Earlier this month a new tool in the evolution of digital journalism arrived in the homes of 1 million New York Times subscribers in the form of a cardboard box.
The unassuming package contained a pre-assembled Google Cardboard set, a cheap and cheerful virtual reality viewer that, when combined with a smartphone and the NYT VR app, allowed readers to watch The Displaced, an 11-minute film about refugee children, in immersive, 360-degree video.
“The box itself seems destined to be remembered with a disbelieving laugh, like the shoe-size mobile phones in a Seinfeld rerun,” the Times’s public editor Margaret Sullivan wrote. “But at the moment, this is new.”
“New”? Well, not exactly. Virtual reality, as anyone who pulled on a Sega VR headset back in the 90s will know, has been around for decades. Yet recently the price of VR equipment has plummeted – you can buy a Google Cardboard set for less than £10 – and several of the world’s largest tech companies are investing heavily in VR, including Facebook and Google.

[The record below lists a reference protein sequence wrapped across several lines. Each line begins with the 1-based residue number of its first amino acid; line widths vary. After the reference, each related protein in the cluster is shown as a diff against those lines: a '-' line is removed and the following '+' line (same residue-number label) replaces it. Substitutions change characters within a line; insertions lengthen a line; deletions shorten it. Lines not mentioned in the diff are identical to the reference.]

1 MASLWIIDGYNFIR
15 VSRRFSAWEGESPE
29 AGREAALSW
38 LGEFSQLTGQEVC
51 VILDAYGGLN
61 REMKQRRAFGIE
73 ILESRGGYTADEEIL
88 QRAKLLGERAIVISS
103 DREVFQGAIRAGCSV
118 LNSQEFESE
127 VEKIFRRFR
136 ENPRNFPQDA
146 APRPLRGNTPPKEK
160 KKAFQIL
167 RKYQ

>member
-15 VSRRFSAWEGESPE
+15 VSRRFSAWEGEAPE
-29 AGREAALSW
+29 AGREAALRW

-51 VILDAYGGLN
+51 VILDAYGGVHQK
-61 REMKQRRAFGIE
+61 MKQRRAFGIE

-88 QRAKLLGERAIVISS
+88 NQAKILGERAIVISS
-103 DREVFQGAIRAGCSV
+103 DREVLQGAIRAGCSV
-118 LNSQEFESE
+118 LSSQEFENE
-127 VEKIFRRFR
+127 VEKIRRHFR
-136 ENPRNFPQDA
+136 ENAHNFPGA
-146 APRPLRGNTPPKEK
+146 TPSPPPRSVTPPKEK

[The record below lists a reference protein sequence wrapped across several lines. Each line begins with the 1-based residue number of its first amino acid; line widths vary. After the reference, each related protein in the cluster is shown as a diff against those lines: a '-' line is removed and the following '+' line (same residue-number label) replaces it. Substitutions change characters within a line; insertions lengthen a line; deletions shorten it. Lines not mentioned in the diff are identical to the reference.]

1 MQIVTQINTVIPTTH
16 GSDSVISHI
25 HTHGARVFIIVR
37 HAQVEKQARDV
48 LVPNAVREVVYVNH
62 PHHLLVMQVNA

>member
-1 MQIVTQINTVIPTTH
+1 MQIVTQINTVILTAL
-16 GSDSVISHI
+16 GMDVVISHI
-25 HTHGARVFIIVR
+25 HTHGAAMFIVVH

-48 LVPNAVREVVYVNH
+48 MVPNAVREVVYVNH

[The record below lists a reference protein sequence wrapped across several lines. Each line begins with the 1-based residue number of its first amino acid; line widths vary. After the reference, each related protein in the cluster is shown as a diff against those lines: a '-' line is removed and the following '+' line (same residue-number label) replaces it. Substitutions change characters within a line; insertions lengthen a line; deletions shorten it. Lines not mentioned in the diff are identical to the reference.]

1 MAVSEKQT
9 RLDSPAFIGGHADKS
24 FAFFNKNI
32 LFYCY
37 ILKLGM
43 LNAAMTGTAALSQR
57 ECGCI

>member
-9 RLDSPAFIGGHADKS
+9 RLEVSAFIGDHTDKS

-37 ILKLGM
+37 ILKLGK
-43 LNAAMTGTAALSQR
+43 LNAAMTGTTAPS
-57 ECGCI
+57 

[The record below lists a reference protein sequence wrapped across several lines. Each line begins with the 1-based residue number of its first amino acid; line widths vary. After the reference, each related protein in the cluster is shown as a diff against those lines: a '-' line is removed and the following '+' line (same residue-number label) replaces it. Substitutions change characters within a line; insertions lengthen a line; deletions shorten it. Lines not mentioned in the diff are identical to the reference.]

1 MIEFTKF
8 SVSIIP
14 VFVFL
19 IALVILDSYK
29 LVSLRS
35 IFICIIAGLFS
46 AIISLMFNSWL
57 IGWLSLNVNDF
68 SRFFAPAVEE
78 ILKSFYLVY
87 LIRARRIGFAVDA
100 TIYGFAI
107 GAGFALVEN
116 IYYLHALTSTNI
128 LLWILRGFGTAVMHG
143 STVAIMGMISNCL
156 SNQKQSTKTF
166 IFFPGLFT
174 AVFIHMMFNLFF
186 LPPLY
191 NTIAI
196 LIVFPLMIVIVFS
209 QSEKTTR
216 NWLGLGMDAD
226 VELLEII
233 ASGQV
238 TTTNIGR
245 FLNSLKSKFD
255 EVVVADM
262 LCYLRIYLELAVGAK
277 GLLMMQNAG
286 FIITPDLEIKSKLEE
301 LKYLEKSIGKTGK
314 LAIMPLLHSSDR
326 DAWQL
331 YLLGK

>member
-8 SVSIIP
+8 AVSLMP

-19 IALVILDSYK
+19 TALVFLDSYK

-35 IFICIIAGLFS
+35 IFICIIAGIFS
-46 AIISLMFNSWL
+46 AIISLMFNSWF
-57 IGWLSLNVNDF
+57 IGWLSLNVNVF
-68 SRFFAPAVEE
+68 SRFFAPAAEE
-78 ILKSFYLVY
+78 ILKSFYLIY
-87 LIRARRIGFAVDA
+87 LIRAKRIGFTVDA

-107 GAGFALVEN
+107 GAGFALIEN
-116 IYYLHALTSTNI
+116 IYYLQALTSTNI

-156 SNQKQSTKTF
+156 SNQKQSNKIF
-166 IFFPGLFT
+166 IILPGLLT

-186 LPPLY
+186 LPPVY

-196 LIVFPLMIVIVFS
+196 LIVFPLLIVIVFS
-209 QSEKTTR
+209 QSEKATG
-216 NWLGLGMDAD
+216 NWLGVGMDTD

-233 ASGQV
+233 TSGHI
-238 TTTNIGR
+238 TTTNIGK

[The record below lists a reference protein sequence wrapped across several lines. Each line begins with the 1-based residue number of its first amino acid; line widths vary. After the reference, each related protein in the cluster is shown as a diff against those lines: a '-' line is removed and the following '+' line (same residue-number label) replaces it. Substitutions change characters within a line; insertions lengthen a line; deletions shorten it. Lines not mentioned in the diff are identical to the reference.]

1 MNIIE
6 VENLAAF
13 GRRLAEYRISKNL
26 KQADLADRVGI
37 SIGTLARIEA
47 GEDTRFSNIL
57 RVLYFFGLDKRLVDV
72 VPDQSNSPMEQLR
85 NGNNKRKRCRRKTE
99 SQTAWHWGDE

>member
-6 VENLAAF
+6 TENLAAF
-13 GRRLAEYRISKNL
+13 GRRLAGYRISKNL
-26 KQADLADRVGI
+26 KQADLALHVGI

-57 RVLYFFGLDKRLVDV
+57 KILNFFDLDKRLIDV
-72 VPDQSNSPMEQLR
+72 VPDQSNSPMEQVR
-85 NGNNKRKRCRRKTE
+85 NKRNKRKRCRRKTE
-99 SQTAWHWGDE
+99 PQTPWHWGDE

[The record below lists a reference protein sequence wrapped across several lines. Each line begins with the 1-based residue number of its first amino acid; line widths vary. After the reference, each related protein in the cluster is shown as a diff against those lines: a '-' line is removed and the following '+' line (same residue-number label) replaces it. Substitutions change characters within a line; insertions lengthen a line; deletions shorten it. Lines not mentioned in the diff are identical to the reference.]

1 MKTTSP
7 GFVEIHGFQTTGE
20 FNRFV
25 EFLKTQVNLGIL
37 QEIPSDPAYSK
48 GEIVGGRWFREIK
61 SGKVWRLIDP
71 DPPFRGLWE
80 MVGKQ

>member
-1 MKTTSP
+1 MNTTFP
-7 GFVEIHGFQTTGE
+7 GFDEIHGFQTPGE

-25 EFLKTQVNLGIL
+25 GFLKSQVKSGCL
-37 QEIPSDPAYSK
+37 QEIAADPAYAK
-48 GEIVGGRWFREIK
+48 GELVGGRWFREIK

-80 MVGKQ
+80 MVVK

“Virtual reality appears to be on the cusp of mainstream adoption,” reads the introduction to a new report from the Tow Center for Digital Journalism, VR production company Secret Location and PBS’s Frontline show, who all collaborated on Frontline’s first VR documentary, Ebola Outbreak: A Virtual Journey. “For journalists, the combination of immersive video capture and dissemination via mobile VR players is particularly exciting,” the report continues. “It promises to bring audiences closer to a story than any previous platform.”
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